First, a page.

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  13. Vaughn17

    Vaughn17 Well-Known Member

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    So in order to become a "mature reefer" one must learn not to test tank parameters on a regular basis? Your intolerance of those who do things differently than you is impressive.
     
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  14. McMullen

    McMullen Valuable Member

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    @Vaughn17 LOL!

    A mature reefer learns not to chase an exact number. I don't test because I don't need to. If I had problems I would test. If you feel you need to test by all means......test!
     
  15. Dave Cureton

    Dave Cureton Member Partner Member 2019 Build Thread Contributor

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    I have to agree here. I test po4 and no3 monthly. On the other hand alk is tested daily. Cal biweekly, mag once a month. When your tank settles in you don't worry about numbers so much. Your corals tell you if something is wrong.
     
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  16. Battlecorals

    Battlecorals Aquaculturist R2R Supporter Gold Sponsor

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    Thanks for the post and i ultimately agree with you on that, Things need to be managed for long term success with out a doubt. I'm really zeroing in on phos specifically on this one. I mean if people paid as much attention to RO/DI performance as phosphate levels there would be fewer struggling reefers out there I'm positive.
     
    Last edited: Dec 22, 2016
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  17. swk

    swk Well-Known Member

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    I pretty much follow Adams advice and method of reefing to a "t" and things are working out good for me.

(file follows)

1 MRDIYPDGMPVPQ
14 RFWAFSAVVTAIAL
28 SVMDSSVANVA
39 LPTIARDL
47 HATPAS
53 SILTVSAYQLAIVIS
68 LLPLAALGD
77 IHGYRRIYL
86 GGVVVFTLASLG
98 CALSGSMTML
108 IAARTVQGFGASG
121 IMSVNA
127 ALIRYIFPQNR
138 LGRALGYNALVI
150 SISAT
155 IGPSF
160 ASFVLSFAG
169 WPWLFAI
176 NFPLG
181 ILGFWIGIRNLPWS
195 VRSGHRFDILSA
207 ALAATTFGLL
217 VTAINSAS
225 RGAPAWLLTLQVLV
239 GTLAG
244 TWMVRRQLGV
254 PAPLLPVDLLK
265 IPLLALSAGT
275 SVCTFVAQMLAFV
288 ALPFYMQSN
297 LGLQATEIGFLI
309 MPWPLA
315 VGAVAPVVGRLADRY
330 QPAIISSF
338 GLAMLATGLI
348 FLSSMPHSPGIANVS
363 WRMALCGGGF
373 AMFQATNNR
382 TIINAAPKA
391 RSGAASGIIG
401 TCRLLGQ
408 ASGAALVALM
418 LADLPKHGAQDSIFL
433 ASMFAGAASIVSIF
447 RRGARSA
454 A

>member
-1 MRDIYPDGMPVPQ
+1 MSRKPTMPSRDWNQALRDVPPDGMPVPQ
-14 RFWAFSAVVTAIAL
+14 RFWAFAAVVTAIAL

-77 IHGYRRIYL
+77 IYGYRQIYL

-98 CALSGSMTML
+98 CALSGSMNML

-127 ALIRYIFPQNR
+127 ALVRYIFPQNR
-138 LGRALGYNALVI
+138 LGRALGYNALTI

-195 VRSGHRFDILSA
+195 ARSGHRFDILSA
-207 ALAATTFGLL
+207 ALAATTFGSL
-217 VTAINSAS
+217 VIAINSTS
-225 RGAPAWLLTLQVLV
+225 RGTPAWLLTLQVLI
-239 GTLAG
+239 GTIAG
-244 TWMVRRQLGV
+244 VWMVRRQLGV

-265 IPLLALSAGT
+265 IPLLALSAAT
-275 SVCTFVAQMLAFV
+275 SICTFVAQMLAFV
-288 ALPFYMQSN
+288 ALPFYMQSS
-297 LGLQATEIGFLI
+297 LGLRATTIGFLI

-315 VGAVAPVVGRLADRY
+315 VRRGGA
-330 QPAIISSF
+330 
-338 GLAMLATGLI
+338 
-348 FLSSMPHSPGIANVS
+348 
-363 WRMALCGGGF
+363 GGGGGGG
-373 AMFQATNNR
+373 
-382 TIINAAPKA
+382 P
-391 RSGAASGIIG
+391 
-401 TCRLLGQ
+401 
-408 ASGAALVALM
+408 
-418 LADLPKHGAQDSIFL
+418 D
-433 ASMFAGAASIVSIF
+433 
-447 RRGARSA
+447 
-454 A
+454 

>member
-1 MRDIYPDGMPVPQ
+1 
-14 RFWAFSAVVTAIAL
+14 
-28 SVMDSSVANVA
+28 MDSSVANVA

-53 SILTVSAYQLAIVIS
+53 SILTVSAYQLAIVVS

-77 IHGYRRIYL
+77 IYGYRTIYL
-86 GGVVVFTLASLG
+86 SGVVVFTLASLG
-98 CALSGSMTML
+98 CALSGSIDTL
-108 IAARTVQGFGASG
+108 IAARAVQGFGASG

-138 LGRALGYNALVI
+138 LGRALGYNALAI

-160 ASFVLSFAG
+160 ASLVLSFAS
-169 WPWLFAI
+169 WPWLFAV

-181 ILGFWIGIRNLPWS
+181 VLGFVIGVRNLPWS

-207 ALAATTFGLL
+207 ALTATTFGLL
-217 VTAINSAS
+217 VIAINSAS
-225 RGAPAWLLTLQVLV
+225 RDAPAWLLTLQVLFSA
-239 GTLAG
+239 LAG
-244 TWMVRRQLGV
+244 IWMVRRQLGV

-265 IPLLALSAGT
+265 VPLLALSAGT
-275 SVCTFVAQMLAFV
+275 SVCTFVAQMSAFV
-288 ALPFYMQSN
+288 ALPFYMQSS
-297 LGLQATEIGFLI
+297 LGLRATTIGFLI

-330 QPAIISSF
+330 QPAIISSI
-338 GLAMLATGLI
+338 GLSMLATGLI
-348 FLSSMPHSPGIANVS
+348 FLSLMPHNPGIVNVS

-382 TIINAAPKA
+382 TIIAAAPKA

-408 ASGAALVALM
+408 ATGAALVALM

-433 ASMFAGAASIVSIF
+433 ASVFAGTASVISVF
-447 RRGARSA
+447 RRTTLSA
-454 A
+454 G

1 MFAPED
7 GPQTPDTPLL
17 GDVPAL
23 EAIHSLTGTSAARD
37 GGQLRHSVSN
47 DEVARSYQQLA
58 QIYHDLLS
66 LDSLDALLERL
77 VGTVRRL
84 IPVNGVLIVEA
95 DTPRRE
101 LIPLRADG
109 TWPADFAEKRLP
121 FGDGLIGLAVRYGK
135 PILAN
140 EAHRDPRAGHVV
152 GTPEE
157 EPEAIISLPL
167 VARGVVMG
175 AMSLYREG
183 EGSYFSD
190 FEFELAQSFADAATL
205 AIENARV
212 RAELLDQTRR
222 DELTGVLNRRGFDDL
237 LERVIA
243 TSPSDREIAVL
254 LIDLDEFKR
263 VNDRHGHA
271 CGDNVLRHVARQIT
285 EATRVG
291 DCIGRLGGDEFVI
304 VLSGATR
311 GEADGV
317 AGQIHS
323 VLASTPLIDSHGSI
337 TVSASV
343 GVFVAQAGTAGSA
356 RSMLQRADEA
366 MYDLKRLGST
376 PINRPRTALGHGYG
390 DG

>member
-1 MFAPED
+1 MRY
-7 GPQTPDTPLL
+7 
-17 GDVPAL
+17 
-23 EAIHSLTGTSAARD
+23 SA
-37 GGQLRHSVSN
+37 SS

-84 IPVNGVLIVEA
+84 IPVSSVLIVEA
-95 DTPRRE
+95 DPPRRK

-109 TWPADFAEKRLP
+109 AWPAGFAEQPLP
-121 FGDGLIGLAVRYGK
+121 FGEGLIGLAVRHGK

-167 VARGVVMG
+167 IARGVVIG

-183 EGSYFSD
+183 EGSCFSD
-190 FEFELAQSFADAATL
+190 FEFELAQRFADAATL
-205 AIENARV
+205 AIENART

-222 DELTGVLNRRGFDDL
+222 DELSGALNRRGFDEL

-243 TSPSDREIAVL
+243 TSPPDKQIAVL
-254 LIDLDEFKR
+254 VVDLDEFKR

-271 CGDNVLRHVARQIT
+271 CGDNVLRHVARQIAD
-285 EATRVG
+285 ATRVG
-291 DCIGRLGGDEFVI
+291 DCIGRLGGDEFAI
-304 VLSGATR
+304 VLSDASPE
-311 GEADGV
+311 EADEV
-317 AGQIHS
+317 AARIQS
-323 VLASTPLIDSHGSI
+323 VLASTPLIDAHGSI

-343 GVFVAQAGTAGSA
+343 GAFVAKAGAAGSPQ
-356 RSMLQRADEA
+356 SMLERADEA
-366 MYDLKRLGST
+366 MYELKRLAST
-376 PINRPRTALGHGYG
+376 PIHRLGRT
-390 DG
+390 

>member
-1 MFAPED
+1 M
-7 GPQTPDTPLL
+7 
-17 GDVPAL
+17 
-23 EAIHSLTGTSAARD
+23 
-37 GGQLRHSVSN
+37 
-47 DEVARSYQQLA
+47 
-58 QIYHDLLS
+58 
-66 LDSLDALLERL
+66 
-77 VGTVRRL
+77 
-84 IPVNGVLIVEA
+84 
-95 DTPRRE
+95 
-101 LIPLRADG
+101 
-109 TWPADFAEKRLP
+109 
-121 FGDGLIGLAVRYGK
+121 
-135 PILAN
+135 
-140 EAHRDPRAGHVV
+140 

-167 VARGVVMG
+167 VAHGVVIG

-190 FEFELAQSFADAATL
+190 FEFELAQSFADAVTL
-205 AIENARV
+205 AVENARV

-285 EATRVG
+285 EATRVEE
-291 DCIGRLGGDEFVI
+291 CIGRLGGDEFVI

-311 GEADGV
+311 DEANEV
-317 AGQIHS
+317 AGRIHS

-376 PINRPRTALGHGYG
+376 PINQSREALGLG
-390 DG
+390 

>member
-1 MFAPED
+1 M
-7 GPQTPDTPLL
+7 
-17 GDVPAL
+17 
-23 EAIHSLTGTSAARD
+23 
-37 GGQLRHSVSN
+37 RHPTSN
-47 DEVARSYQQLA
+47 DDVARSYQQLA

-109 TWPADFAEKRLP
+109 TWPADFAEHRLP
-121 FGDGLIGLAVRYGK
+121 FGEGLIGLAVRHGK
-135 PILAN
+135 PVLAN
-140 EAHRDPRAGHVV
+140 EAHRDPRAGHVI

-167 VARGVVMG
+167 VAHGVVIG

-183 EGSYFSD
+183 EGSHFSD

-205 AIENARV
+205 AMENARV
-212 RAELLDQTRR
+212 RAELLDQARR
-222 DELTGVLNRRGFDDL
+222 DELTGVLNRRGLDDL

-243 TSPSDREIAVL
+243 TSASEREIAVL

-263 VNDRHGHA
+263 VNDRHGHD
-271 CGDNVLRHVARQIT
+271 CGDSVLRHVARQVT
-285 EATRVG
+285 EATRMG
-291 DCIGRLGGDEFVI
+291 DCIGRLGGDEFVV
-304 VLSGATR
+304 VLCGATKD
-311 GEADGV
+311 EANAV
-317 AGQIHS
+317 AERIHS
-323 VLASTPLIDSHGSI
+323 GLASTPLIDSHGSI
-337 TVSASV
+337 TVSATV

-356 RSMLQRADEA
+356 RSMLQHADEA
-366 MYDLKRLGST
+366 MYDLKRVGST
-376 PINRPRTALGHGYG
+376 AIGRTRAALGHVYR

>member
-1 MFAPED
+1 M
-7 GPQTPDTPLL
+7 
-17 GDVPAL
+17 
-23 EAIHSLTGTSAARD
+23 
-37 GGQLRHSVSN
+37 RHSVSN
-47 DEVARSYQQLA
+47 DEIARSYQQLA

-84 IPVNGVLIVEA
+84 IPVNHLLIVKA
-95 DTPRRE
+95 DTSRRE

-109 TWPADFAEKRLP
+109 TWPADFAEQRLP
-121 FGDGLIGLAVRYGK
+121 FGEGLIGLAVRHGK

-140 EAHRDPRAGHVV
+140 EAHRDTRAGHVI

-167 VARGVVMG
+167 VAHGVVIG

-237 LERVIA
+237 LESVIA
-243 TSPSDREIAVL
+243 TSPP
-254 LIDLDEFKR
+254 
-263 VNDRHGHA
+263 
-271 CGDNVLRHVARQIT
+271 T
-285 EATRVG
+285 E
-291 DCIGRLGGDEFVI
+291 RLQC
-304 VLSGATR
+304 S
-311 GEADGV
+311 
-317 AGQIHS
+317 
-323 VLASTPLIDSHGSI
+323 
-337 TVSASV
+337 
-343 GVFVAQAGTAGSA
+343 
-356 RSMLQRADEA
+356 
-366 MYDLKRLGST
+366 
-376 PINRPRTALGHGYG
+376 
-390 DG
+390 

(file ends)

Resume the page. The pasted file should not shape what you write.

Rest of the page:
Here's my tank with po4 of around .15

    As you can see everything is brown and covered with algae and growth sucks

    Hideous iPhone pic. Sorry.
    IMG_2876.JPG
     
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  18. Vaughn17

    Vaughn17 Well-Known Member

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    I'm sure you're right about the RO/DI thing; however, I use tap water, so I've no experience with RO/DI (I have really, really excellent, bottle and sell it tap water, I mean I have to dose both PO4 and NO3).

    Also, yes, that is me on the horse, but I haven't ridden a horse in years, so if we can quit with the riding puns that would be appreciated, lol. I've been in the hobby almost four years now and have three small tanks (40 breeder, 38, and 20 qt), which utilize HOBs and have no sumps or skimmers. I dose and top off manually twice daily. I have never had a tank crash, although I've killed some of corals in the learning process. Still learning, btw, and hope to keep learning to the last day that I partake in this hobby. Like many in this hobby, I consider myself quite good at looking through the glass and being able to ascertain my corals health and well being. However, FYI: it is really sort of difficult to maintain steady parameters in a 38 g tank (with no sump or automated topoff and dosing) filled with growing sps without regular testing of some parameters. Bottom line, I've tried not testing as much and ended up with 40 ppt salinity (HOB filters with high lighting = heavy and variable evaporation). Lol, the corals weren't at all bothered by the high salinity but obviously they would be at some point. So, it takes me two minutes a day to test alk and salinity. Because I'm dosing NO3 and PO4, I test each a few times a week. Better safe than sorry.

    I'm in the process of consolidating all my tanks into one larger one with a sump, skimmer, etc. Want to have more room for my sps to grow and get some larger fish for a change. Adam, I'll be ordering more sticks from you soon! Last order has done really well, but I've barely scratched the surface of BC's incredible and diverse acro inventory!
     
  19. CarolinaReefs

    CarolinaReefs Active Member

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    Can you elaborate?
     
  20. Battlecorals

    Battlecorals Aquaculturist R2R Supporter Gold Sponsor

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    Working on finishing up a write up on this very topic long overdue. I believe that the quality and purity of RO/DI is one of the most, if not the most overlooked essential elements to long term success. People chase numbers till there's no tomorrow scratching their heads when somethings not quite right, and throw every thing at the wall they can think of trying to solve it with little regard to the actual quality of the water they are using. Which I should add is often the heart of cause of their issues.